Microorganism: rubella virus, which is part of the family Togaviridae

Disease: rubella or German measles

Occurrence of the disease

History: rubella was first described in the 1800s in Germany. An epidemic occurred in the United States in 1964-1965. In the course of this epidemic 30,000 fetuses died and more than 20,000 infants were born with cardiac problems, mental retardation, or visual or hearing defects. Massive vaccination campaigns were started in 1968.

Current situation: 168 cases of rubella were reported in Canada in 1998.

Mechanism of action of the microorganism: the virus multiplies in the respiratory system. It is then able to migrate through the bloodstream or the lymphatic system to the skin.

Symptoms of the disease: small red spots, fever, and eventually discomfort in the joints of the fingers, wrists, and knees.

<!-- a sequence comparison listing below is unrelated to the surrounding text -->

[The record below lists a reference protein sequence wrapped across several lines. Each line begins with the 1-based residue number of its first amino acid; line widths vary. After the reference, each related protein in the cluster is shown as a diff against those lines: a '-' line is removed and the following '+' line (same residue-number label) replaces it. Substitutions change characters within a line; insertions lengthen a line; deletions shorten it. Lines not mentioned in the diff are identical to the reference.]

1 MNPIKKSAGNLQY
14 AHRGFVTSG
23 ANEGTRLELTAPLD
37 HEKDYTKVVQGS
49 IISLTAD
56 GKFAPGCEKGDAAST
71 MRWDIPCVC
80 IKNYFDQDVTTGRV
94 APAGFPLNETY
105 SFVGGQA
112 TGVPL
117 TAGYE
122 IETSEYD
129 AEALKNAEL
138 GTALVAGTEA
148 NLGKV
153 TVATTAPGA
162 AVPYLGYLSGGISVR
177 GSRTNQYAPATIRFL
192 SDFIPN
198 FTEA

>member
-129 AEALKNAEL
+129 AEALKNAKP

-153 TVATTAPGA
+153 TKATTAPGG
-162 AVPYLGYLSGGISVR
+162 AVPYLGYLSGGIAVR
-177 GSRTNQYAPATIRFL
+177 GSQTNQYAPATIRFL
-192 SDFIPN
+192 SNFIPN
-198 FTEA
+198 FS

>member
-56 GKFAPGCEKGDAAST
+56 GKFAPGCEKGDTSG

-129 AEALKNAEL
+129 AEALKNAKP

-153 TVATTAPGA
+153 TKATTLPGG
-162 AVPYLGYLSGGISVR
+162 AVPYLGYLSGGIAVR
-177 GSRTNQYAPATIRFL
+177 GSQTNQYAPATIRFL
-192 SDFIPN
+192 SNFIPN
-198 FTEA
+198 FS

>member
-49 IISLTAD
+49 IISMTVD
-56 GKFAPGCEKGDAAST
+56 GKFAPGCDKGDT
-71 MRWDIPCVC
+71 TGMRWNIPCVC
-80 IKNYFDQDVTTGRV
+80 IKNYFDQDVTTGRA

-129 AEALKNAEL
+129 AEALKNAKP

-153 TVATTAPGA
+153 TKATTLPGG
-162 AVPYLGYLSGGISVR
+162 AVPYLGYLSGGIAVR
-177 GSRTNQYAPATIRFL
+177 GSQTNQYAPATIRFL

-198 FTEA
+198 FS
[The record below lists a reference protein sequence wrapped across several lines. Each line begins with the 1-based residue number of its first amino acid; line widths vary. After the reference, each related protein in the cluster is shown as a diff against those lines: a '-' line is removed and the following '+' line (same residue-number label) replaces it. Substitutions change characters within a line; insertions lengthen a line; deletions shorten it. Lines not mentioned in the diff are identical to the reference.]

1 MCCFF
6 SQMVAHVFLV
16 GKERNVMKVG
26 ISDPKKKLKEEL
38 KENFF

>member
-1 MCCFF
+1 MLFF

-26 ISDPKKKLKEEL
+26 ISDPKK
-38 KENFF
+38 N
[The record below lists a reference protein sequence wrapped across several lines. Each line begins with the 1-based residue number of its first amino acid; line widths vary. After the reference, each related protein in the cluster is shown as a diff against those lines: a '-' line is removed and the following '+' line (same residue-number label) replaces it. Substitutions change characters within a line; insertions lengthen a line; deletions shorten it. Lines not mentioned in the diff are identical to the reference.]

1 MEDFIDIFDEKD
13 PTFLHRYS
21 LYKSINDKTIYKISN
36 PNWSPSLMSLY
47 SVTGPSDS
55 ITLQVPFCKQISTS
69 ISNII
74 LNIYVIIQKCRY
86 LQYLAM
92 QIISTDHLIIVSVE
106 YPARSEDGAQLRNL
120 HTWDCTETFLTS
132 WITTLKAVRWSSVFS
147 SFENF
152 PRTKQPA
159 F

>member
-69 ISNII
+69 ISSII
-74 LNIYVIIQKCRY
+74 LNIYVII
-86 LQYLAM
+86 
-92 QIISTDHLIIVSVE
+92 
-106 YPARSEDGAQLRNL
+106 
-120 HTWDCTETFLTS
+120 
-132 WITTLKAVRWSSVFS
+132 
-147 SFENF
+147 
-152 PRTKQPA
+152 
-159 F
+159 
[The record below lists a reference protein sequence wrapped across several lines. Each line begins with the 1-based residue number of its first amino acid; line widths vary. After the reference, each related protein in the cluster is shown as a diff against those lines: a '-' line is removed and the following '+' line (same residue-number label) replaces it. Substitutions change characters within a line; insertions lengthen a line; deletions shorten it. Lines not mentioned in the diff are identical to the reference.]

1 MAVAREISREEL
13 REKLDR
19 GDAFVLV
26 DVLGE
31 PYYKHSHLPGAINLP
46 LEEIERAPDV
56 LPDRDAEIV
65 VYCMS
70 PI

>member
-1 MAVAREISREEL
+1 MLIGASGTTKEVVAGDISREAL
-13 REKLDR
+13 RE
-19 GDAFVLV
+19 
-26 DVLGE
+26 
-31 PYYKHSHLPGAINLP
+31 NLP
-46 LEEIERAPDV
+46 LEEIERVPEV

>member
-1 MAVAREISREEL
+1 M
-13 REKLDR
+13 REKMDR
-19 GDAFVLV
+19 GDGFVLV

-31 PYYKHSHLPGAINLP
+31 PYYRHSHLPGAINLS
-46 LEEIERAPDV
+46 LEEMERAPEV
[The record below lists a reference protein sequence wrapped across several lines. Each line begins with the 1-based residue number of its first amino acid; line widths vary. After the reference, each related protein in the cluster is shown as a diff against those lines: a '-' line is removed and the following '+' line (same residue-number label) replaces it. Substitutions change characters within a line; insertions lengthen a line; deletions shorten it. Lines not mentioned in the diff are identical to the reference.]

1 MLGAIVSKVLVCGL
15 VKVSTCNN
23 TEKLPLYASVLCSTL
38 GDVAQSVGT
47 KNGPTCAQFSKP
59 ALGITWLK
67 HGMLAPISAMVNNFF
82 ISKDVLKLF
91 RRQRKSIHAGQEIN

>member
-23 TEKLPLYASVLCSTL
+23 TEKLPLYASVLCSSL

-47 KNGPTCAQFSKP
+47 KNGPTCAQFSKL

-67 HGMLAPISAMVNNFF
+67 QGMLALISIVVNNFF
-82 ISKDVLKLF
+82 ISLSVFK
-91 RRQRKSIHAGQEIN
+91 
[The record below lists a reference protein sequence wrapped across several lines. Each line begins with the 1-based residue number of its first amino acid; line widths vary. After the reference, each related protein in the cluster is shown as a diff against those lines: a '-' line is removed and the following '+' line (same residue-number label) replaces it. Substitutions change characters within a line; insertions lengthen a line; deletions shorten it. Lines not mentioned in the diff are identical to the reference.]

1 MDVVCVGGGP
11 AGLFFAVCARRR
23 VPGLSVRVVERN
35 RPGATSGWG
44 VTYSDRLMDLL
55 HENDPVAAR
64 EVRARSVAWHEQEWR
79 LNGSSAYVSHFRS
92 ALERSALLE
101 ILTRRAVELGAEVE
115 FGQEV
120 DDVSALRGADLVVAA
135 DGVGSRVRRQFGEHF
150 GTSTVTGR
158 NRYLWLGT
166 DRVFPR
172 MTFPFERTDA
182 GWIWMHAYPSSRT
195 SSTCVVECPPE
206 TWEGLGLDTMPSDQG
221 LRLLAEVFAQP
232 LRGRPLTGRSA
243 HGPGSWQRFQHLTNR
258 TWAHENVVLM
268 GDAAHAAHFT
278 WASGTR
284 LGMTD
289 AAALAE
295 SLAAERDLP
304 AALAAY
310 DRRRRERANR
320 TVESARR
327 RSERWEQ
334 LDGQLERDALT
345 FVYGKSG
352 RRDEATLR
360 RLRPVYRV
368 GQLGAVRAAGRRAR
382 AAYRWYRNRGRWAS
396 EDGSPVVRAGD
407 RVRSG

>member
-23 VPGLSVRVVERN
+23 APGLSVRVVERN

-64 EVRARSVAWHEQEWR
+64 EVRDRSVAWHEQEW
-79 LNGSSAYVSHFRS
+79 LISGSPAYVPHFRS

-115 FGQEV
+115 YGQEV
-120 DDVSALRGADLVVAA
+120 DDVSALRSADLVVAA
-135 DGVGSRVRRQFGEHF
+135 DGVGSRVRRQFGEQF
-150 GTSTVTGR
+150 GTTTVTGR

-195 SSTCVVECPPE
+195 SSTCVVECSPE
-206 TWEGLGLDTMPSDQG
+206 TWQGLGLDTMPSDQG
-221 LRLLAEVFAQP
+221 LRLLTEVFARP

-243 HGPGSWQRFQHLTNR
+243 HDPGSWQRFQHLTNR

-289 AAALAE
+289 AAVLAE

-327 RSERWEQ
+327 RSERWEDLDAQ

Infection with rubella in the early stages of pregnancy may have serious consequences for the baby. Congenital malformations may result and the fetus is at risk of dying. All women should check their immunization status against rubella before attempting to become pregnant. In the United States fewer than ten cases of rubella-related congenital malformations are reported per year.

Incubation period: between 12 and 23 days.

Contagious period: the contagious period lasts from one week before to four days after the appearance of the skin rash.

Hosts: humans

Transmission: this is a very contagious disease. The virus is spread in drops of saliva from infected persons.

Treatment: none – rubella is a minor infection.

Geographical distribution of the microorganism: worldwide

Prevention: vaccine

Vaccine: the rubella vaccine is derived from an attenuated virus. This vaccine is combined with the vaccines against measles and mumps in a vaccine called MMR. Children are injected with this vaccine at 12 and 18 months. Ninety-nine per cent of those who have been vaccinated with the recommended doses are protected against rubella.


Photo : Robert Alain

© Robert Alain, SME, INRS-Institut Armand-Frappier

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